Yearning to visit the Emerald Isle and rediscover your Irish heritage? Here's what you need to know:
It's never truly hot or truly cold in Ireland, but winter days can be short and dreary. Summers are more reliably pleasant, with the sun setting around 10 p.m. in June. No matter when you visit Ireland, though, bring an umbrella, raincoat and light wool sweater.
Hotels and rental-car companies offer lower, off-season rates for fall and winter. You don't have crowds to contend with, but the weather can be unpredictable. Also consider travel in early fall or late spring, to get lower rates and reasonably good weather.
Touring Ireland is definitely cheaper than touring England, but the Irish Tourist Board says you should figure on spending 20 Irish pounds per person, per day for eating, drinking and sleeping. If you want the best hotels, shows, etc., you'll pay more. Dublin is probably the most pricey place in Ireland. So if you limit your time in the big city and explore more of the countryside, you'll spend less.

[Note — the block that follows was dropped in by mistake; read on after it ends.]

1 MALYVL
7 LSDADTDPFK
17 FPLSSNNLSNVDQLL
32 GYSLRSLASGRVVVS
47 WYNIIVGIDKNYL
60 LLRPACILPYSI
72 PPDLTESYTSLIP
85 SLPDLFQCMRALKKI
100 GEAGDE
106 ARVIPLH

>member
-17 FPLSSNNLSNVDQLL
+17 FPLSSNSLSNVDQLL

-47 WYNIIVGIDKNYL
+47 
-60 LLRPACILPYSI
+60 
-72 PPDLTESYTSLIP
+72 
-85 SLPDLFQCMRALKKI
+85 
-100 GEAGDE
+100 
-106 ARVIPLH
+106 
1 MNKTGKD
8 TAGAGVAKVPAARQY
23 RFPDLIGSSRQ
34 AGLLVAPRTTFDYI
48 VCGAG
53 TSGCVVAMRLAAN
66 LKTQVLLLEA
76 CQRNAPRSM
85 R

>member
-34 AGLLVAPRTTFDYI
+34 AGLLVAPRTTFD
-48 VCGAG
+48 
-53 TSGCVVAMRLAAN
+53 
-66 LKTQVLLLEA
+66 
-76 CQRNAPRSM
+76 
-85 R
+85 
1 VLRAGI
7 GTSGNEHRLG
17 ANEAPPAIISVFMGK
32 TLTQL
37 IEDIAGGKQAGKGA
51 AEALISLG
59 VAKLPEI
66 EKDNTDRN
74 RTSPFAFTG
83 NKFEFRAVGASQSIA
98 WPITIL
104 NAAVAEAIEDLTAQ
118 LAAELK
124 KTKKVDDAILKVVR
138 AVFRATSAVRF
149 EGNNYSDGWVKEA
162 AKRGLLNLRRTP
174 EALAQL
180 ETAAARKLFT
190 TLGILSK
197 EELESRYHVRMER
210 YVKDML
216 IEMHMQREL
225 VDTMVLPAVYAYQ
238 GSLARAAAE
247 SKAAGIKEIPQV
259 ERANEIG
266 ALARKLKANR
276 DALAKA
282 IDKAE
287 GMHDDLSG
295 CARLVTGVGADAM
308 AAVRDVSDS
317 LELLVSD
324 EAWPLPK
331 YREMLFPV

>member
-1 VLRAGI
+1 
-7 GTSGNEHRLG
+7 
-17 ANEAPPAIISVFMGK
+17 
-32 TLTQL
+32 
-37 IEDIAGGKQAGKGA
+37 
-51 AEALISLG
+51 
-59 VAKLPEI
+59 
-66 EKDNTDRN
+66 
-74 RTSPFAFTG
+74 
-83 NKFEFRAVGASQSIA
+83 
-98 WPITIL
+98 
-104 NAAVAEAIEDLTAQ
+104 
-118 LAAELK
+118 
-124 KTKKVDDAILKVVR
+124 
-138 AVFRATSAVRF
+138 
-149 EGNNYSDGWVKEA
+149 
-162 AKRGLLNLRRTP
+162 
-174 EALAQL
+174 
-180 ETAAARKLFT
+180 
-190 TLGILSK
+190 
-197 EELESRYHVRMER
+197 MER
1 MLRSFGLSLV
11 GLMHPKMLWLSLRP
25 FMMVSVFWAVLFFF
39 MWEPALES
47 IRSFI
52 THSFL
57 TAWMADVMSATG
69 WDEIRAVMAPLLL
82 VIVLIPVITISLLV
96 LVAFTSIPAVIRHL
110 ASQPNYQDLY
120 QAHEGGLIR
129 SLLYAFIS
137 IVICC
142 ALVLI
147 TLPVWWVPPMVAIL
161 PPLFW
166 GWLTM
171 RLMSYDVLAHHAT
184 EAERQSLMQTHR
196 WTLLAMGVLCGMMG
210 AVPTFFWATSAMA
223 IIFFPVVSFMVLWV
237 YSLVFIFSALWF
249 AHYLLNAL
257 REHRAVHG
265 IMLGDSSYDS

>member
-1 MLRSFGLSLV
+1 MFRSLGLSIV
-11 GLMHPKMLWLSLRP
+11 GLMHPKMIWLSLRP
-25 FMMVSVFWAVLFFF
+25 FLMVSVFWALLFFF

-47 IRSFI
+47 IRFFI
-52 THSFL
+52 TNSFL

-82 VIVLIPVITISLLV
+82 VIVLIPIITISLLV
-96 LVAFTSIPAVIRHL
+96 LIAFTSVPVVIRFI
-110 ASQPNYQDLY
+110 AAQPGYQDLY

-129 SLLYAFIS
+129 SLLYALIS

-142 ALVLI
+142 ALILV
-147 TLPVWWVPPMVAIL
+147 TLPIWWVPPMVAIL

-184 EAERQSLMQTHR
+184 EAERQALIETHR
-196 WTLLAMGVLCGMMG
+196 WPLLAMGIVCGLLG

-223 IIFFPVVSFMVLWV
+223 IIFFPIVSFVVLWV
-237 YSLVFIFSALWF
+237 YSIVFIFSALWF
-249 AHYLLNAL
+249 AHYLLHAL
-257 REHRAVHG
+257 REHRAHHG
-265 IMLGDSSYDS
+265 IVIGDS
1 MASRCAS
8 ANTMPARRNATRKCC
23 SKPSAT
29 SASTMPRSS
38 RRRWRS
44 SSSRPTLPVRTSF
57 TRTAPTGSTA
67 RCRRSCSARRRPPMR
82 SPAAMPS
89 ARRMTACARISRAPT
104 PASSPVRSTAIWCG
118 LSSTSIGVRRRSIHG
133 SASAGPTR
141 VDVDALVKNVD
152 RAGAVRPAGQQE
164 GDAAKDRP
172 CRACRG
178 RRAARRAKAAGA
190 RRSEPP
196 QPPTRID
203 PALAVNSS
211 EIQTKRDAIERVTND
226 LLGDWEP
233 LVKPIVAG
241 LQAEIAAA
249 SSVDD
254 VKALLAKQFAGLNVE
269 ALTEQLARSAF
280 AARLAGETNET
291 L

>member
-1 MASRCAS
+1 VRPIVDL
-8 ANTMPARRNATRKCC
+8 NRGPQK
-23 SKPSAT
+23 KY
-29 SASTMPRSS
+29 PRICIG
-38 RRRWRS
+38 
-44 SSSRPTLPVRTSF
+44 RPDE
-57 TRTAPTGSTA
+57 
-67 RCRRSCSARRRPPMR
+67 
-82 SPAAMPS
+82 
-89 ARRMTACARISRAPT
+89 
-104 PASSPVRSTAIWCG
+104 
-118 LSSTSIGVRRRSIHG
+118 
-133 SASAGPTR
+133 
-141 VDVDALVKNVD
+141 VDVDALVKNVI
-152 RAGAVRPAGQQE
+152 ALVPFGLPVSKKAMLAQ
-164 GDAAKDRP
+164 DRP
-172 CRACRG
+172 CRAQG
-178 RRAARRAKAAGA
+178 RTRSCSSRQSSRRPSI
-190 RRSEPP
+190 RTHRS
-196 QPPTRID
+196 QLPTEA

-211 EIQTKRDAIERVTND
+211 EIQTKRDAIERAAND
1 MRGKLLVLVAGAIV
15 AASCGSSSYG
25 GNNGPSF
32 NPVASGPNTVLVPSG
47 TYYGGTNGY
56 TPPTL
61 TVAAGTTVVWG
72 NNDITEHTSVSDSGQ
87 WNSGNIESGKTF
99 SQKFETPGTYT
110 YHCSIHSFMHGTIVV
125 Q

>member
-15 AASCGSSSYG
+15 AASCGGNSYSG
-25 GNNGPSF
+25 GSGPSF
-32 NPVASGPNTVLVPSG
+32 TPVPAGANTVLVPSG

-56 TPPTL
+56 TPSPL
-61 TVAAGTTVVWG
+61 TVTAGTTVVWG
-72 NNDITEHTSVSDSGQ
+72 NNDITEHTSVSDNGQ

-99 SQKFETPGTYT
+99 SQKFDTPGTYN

Bed-and-breakfasts are everywhere in Ireland, and they're much more economical and homey than hotels. Plus, you get a breakfast that will keep you satisfied most of a day. Directories available through the Irish Tourist Board.
Eurail passes and the Irish version called the Rambler Pass offer unlimited train travel for a specified amount of time. (Some types of Ramblers also allow bus travel.) You have to buy the Eurail pass before arriving in Ireland, but the Rambler is available at train stations there.
For more information about traveling in Ireland, besides the Irish Tourist Board, you can contact the Irish Embassy in the United States (2234 Massachusetts Ave. NW, Washington, DC, 20008; (202) 462-3939.